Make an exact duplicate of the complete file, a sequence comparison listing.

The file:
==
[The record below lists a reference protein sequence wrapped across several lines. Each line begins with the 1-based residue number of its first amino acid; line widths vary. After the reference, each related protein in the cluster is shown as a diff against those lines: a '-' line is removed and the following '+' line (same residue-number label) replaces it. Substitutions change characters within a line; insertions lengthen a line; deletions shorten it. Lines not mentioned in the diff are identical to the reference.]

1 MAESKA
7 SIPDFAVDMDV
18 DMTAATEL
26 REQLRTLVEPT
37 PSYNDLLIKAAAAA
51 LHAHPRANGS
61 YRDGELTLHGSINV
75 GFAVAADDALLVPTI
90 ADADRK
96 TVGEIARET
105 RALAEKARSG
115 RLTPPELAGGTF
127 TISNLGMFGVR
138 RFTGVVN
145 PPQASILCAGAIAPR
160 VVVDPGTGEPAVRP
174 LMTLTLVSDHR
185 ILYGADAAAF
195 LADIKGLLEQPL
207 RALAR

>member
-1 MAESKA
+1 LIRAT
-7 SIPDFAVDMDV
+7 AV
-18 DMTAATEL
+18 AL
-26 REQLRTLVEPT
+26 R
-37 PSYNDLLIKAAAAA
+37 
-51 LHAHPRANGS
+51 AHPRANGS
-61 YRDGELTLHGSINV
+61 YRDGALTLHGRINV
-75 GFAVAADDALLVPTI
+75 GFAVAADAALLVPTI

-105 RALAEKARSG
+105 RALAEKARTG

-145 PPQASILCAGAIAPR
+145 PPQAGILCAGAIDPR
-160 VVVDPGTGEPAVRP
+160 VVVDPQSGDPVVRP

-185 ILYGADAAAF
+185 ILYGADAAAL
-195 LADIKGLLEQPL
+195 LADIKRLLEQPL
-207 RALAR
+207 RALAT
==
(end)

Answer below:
[The record below lists a reference protein sequence wrapped across several lines. Each line begins with the 1-based residue number of its first amino acid; line widths vary. After the reference, each related protein in the cluster is shown as a diff against those lines: a '-' line is removed and the following '+' line (same residue-number label) replaces it. Substitutions change characters within a line; insertions lengthen a line; deletions shorten it. Lines not mentioned in the diff are identical to the reference.]

1 MAESKA
7 SIPDFAVDMDV
18 DMTAATEL
26 REQLRTLVEPT
37 PSYNDLLIKAAAAA
51 LHAHPRANGS
61 YRDGELTLHGSINV
75 GFAVAADDALLVPTI
90 ADADRK
96 TVGEIARET
105 RALAEKARSG
115 RLTPPELAGGTF
127 TISNLGMFGVR
138 RFTGVVN
145 PPQASILCAGAIAPR
160 VVVDPGTGEPAVRP
174 LMTLTLVSDHR
185 ILYGADAAAF
195 LADIKGLLEQPL
207 RALAR

>member
-1 MAESKA
+1 LIRAT
-7 SIPDFAVDMDV
+7 AV
-18 DMTAATEL
+18 AL
-26 REQLRTLVEPT
+26 R
-37 PSYNDLLIKAAAAA
+37 
-51 LHAHPRANGS
+51 AHPRANGS
-61 YRDGELTLHGSINV
+61 YRDGALTLHGRINV
-75 GFAVAADDALLVPTI
+75 GFAVAADAALLVPTI

-105 RALAEKARSG
+105 RALAEKARTG

-145 PPQASILCAGAIAPR
+145 PPQAGILCAGAIDPR
-160 VVVDPGTGEPAVRP
+160 VVVDPQSGDPVVRP

-185 ILYGADAAAF
+185 ILYGADAAAL
-195 LADIKGLLEQPL
+195 LADIKRLLEQPL
-207 RALAR
+207 RALAT